Charles Santore: the Art of a Storyteller

Charles Santore, American, born 1935

 Fifty Years of Art and Storytelling 

a retrospective at the Woodmere Museum of Art, Philadelphia until May 13, 2018

https://woodmereartmuseum.org/experience/exhibitions/charles-santore-fifty-years-of-art-and-storytelling

 

 

 

N.C.Wyeth (1882-1945, American) was an illustrator of the first order.

He was also the patriarch of the Wyeth clan, whose son and grandson, Andrew (1917-2009) and Jamie Wyeth (born 1946), have been and are the country’s premier figurative artists.  100 years of artistic production.

So it twists your heart to learn that, in his fulsome admiration of the work of his son and pupil, Andrew, N.C. Wyeth expressed his belief that his own talent and the quality of his own work was secondary to that of his son because he was an ‘illustrator’ and his son was an ‘artist’.

 

Charles Santore also declines to call himself an artist.  It is not for him to describe himself in any way, he says.  It is for him to work and for others to describe.

How would we describe his work, then? 

 

 

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 “Off with her head!”, and detail, 2017, watercolour on paper.  Collection of the artist from Alice’s Adventures in Wonderland

 

 

The distinction which led N.C. Wyeth to put his work in second place is connected, of course, to the fact that the illustrator follows a story line or illustrates a subject chosen by someone else.  And our Western tradition places the highest value on the originality of an art work both for choice of subject and for the method and skill of its execution.

 

Truth of the matter is that – pending the establishment of our species in space – subject matter is – after 2500 years of our hominid artistic tradition – limited all round.  We’ve seen it all if we are talking about subject matter.

 

When we look at a work of art, it is really the execution we are evaluating: how excited and moved we are at the skill and originality of the execution of the artist’s chosen subject.

 

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The caterpillar addressed her in a languid, sleepy voice, 2017, and detail, watercolour on paper.

Collection of the artist from Alice’s Adventures in Wonderland

 

The fact that the subject is circumscribed for an illustrator may or may not result in a process as lengthy  or as creative as that usually involved in the making of an art work.  It depends on the approach of the illustrator.

 

Charles Santore has declined throughout his career to take direction on how he should execute anything.  He sees his role as fulfilled if he presents the ideas and formats which  – after often extensive research and trial and error –  he thinks most pertinently fulfill the subjects he was given.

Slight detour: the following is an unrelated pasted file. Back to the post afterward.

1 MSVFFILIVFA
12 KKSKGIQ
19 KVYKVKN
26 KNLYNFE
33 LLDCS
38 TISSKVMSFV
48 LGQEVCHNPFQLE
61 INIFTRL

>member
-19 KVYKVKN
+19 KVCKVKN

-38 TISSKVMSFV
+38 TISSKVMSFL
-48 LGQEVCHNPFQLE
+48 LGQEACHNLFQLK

The first evidence for a designation of Charles Santore’s work as an artistic creation is just this: that his approach is not that of a technician but of an an artist whose energy is to creation and not merely to  representation.  Creation to the end of entertaining, informing or educating the viewer.

 

 

It should not come as a surprise, then, that the artist writes stories and illustrates them. 

 

Watercolour on paper, 1997.  Collection of the artist whose first book this is.

 

 

Nor that the artist was awarded the Gold medal in 2000 from the Society of Illustrators in the category of Original work for his story, which he illustrated,  A Stoway from Noah’s Ark.

 

 

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Details from A Stowaway from Noah’s Ark, a retelling of the Old Testament story of Noah’s ark.  The stoway is Achbar, a mouse whom Noah had not chosen.  In the bottom painting, Achbar can be seen in the middle of the top of the boat.

 

 

Further, it has to be recalled that we live in the artistic universe which Marcel Duchamp (1887-1961, American born France) defined:  it is those of us who look at a work of art who will decide if it merits this definition. We do this, Duchamp said, only when we have educated ourselves in the tradition of that work.  In declining to call himself anything, Charles Santore is agreeing with this.

 

 

The Queen pricked her finger and three drops of blood fell on the snow outside, 1997, watercolour on paper.  Collection of Christina Santore from Snow White

Images from the web.  The original  watercolour is on view at the Woodmere exhibition

 

There is one transformation which this artist orchestrates which is only in the domain of artists.  There is a second whose domain artists and illustrators share.

 

Part of the tradition in which Charles Santore steeped himself is that of theatrical performance. He worked as an actor when he was young.

Actors are artists with a particularly exacting expertise:  they lend their minds and bodies to public scrutiny to the ends of a creation designed to entertain, influence, educate the viewer.

 

 

 

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Suddenly she heard a Mighty Roar, and detail, 2007.  Collection of the artist from The Silk Princessa story the artist wrote